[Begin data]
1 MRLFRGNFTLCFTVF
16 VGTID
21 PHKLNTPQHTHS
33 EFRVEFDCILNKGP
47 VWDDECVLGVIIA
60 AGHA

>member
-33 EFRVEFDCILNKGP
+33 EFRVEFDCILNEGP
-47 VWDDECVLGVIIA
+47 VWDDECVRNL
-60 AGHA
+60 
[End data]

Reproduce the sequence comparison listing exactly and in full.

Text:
1 MRLFRGNFTLCFTVF
16 VGTID
21 PHKLNTPQHTHS
33 EFRVEFDCILNKGP
47 VWDDECVLGVIIA
60 AGHA

>member
-33 EFRVEFDCILNKGP
+33 EFRVEFDCILNEGP
-47 VWDDECVLGVIIA
+47 VWDDECVRNL
-60 AGHA
+60 